May and Zawideh obtain $2.6 million settlement in probate matter.
Alan A. May and Robert S. Zawideh represented the daughters of a man whose last estate plan effectively disinherited them in his alleged final Trust. His previous plan provided that his children would receive half of the assets of his substantial trust on his death, with the other half going to their stepmother and her children. However, in the summer of 2008, half of his trust was transferred to his wife’s separate revocable trust, and the decedent’s trust was re-written shortly thereafter at a time when the father was arguably incapacitated and subject to undue influence. The end result was a trust that was depleted by half, and which left everything to the stepmother with all of the children as contingent beneficiaries, but leaving the stepmother with the ability to empty the trust prior to her death.
There were several keys to this settlement. The first was a recording made by the decedent over thirteen years before the last alleged estate plan in which the decedent instructed his daughter how he wanted the trust divided, and warned her about her stepmother. The second key was a secret memo drafted by the decedent where he repeats his intentions and warns that he is getting weaker and that his wife knows that, and that there will come a time when he will sign whatever she puts in front of him because he will be too weak to resist her. Thereafter, discovery revealed a paper trail showing (1) the stepmother admitting that her husband could be “pressured to sign things”, (2) that the stepmother and her children – along with the lawyers that she hired for both her and her husband – the decedent’s competence, and how to defend against claims of undue influence after the trust was re-written. One option that was discussed between the decedent’s alleged attorneys was having the stepmother sue the decedent (their own client) for divorce so she could obtain half of the assets in his trust. Further discovery revealed additional irregularities. Documents subpoenaed by counsel for the stepmother were produced without bates numbers on the documents, despite the fact that the source of the documents indeed used bates numbering on the documents. An examination of the two sets of documents revealed missing pages, and that the missing pages were in fact significant.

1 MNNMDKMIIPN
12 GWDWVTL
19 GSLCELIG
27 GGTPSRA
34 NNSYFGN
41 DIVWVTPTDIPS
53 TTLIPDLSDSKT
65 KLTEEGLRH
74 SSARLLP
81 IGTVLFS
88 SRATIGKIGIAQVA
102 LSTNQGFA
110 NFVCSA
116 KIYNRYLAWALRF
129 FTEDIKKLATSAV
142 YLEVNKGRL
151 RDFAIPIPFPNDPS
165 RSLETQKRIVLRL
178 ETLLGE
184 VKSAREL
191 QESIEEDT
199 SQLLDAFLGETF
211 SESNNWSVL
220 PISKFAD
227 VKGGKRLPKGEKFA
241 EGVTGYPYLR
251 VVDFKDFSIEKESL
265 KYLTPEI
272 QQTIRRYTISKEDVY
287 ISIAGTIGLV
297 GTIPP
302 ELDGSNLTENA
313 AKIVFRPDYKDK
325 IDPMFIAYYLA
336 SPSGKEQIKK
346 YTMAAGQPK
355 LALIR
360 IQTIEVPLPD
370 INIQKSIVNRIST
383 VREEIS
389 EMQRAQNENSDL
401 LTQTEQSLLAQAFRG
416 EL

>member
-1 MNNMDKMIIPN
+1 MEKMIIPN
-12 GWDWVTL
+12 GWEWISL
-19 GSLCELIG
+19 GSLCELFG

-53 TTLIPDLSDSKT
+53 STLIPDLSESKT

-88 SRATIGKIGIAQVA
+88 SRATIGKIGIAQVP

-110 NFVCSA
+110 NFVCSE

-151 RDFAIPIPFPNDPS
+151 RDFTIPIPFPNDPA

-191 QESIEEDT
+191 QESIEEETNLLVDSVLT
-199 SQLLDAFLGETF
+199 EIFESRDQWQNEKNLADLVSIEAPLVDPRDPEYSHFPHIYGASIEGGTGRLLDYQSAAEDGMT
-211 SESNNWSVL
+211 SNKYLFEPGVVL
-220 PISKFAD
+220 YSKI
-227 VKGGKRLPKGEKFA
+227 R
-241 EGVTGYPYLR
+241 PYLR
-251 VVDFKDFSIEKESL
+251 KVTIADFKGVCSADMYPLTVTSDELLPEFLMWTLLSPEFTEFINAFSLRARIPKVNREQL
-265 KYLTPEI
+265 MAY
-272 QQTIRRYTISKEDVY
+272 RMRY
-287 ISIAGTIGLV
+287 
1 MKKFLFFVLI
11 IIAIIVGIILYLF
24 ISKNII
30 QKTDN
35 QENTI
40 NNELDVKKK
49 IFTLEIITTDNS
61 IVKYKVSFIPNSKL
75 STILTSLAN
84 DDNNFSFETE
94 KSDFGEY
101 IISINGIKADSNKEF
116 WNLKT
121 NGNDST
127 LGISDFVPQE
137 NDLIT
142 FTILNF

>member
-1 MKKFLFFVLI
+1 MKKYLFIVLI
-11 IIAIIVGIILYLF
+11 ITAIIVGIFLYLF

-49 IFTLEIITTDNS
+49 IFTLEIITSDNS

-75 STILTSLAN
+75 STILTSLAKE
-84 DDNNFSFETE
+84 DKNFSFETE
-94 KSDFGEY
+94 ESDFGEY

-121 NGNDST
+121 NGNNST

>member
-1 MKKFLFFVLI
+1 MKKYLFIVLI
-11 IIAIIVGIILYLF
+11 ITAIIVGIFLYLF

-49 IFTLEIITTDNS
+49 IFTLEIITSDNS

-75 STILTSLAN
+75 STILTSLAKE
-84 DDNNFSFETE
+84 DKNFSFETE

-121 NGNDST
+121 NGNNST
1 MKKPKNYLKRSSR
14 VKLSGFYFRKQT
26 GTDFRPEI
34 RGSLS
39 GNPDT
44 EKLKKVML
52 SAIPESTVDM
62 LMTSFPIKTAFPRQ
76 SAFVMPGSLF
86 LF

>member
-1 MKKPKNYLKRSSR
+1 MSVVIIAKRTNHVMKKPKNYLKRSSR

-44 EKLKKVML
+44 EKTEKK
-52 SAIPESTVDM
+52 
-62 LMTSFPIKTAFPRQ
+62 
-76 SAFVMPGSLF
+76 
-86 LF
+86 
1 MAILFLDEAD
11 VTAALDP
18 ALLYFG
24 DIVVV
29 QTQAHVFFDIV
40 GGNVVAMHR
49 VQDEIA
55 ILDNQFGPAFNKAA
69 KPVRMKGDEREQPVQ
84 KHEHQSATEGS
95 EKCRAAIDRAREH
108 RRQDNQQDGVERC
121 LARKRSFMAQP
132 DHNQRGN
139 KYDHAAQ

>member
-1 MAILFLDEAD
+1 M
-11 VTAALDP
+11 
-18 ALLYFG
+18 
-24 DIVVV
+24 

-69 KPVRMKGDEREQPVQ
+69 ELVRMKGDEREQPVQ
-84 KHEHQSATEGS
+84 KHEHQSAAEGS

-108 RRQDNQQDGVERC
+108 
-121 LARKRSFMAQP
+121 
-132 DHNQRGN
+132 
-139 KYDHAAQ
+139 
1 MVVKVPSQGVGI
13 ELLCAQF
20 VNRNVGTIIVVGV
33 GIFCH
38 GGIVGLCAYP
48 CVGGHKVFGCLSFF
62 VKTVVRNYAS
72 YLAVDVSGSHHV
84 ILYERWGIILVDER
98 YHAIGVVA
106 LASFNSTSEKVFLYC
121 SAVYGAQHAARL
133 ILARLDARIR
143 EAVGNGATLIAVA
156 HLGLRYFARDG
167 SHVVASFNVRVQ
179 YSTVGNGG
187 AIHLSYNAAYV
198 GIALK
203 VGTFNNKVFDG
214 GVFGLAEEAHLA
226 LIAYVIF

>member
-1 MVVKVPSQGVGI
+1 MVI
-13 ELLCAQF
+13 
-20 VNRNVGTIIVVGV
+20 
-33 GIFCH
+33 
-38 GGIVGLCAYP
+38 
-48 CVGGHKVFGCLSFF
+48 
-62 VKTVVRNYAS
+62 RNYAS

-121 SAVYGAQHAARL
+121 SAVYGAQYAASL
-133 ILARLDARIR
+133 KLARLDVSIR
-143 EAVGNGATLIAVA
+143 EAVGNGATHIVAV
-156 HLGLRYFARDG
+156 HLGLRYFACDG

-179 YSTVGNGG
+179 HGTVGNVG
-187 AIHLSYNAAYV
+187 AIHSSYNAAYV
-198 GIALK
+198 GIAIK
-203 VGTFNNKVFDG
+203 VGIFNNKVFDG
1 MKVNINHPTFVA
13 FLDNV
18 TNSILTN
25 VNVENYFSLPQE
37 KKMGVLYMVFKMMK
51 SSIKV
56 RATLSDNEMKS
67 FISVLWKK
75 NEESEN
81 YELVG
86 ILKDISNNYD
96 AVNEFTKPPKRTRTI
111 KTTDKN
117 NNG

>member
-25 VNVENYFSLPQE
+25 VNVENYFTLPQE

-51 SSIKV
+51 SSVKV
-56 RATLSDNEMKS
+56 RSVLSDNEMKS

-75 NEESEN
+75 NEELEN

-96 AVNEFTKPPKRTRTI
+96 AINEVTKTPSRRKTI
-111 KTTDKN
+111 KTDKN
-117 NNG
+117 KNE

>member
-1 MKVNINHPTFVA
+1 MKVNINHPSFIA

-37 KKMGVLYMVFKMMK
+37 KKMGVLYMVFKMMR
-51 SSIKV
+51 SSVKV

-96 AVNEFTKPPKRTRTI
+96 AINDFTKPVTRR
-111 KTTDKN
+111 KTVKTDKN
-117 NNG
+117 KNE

Following four full days of facilitation, the children agreed to accept $2.6 million – an amount representing roughly ½ the value of their father’s trust, consistent with his wishes set forth in his prior trust. Nonetheless, contentious proceedings continued with the Decedent’s daughters petitioning to enforce the settlement agreement, and their Stepmother denying that an agreement was reached.
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